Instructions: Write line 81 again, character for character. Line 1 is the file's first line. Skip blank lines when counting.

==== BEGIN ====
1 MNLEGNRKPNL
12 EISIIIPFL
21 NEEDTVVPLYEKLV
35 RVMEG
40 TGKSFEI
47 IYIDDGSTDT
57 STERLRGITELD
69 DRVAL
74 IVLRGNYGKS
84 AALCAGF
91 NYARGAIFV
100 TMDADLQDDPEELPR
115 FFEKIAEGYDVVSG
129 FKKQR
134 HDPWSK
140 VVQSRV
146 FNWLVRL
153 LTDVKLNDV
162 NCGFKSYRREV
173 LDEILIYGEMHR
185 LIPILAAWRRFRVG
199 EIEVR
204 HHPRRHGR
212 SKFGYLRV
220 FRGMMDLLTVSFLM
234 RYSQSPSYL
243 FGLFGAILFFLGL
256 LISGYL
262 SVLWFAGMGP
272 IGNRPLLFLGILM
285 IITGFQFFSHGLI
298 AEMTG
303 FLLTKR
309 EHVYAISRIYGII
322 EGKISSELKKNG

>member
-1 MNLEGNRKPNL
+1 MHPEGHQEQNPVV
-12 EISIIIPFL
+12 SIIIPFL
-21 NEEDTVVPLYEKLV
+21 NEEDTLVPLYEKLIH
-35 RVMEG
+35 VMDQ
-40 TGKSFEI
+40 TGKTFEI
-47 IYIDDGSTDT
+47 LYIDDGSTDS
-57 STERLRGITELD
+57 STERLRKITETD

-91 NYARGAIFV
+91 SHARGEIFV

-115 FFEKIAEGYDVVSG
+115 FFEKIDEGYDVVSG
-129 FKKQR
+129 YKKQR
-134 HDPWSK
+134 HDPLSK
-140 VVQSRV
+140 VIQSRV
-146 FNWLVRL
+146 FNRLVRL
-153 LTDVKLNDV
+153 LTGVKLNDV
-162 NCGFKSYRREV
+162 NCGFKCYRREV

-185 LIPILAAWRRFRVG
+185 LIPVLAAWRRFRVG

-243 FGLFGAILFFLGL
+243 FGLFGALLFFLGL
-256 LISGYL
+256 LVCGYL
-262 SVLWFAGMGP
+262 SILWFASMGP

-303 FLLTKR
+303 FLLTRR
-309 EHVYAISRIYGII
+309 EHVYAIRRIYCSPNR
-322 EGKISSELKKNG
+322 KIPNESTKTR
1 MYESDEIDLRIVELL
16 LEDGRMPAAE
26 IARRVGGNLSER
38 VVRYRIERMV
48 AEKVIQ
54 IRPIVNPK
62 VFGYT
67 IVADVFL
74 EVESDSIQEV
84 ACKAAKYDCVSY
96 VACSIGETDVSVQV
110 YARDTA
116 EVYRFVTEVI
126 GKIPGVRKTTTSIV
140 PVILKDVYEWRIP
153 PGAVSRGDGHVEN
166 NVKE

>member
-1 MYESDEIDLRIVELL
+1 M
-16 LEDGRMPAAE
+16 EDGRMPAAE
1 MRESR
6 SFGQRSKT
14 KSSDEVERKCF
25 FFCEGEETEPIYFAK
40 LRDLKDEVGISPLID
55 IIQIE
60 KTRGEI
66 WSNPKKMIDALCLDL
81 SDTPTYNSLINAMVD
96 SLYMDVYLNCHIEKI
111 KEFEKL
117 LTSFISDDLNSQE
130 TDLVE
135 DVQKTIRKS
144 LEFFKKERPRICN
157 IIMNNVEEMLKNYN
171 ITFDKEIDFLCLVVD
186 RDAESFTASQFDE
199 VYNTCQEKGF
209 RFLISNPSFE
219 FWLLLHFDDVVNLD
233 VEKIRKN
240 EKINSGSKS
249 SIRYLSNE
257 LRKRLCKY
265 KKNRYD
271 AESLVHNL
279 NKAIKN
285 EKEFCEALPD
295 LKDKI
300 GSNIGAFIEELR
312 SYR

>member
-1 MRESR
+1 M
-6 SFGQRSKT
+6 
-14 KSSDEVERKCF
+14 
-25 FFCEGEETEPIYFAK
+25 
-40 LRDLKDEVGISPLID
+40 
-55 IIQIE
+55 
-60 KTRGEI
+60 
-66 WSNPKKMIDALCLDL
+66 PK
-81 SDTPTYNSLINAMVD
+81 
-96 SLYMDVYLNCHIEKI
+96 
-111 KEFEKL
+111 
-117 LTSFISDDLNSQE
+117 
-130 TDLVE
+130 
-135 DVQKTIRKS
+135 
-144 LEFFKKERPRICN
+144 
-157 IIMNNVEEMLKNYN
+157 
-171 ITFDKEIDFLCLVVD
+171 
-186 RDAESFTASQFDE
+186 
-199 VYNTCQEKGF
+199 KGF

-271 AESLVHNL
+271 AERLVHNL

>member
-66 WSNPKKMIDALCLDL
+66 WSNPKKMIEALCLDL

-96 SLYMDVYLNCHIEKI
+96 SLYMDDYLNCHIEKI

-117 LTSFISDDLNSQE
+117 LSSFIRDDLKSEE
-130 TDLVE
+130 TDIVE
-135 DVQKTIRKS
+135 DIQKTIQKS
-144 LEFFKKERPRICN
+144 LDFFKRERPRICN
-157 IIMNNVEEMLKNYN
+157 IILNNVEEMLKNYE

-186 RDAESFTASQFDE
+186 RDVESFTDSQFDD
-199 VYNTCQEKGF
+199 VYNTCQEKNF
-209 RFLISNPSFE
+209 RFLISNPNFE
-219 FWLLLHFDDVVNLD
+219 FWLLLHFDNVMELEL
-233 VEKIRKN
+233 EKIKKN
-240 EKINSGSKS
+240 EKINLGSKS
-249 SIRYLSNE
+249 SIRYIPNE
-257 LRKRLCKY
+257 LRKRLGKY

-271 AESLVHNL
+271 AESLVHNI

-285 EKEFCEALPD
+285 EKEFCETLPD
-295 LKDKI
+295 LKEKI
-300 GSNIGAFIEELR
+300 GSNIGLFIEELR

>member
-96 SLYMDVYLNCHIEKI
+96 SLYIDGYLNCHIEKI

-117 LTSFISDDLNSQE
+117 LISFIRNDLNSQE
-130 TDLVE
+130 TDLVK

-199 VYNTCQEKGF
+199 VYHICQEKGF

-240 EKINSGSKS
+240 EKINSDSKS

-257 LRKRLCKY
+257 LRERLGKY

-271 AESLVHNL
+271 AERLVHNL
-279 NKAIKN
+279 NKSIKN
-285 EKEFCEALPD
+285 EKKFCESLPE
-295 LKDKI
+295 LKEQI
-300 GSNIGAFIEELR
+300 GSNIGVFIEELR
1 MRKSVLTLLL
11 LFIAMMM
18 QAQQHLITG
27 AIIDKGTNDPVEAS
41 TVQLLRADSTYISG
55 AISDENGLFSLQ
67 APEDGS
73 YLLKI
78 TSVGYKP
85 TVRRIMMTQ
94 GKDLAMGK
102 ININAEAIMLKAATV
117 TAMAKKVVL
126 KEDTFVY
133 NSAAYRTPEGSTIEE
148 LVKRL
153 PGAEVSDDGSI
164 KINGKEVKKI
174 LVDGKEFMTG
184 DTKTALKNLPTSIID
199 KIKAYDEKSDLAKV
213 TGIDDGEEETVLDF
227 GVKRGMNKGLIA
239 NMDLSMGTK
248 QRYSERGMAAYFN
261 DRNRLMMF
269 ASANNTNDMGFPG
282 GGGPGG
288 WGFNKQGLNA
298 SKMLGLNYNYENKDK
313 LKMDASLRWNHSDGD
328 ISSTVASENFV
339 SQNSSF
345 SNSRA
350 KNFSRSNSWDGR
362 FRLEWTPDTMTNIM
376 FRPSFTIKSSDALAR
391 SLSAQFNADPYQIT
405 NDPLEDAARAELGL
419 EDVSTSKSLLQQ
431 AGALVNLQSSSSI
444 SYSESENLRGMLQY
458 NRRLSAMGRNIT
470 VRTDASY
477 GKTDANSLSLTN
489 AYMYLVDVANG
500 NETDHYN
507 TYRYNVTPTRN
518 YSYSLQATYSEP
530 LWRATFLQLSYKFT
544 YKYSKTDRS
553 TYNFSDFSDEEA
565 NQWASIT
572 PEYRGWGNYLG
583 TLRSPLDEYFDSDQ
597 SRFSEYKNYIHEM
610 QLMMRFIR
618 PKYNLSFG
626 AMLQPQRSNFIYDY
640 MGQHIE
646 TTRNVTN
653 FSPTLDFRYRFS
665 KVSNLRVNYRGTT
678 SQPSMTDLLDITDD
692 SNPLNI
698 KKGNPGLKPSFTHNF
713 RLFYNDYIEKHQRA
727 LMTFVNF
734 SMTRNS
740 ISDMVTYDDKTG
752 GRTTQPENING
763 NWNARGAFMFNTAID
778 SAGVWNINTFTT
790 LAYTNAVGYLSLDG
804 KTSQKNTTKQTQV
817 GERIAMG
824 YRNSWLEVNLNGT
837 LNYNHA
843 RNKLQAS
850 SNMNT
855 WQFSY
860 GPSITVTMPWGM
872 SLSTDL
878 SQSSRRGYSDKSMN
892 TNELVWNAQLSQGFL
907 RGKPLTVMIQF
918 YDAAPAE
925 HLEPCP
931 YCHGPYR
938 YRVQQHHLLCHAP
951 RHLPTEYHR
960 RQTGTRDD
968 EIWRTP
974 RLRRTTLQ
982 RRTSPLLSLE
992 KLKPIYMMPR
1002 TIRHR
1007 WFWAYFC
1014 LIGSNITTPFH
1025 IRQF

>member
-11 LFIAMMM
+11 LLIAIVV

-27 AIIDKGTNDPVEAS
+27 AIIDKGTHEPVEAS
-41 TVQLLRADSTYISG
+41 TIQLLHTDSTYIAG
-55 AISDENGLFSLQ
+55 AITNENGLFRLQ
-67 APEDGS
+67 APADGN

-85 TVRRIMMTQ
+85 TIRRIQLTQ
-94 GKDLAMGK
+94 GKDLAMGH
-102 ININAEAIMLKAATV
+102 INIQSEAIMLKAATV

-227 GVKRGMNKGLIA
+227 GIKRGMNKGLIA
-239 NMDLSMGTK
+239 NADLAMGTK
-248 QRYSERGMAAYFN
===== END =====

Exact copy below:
1 MYESDEIDLRIVELL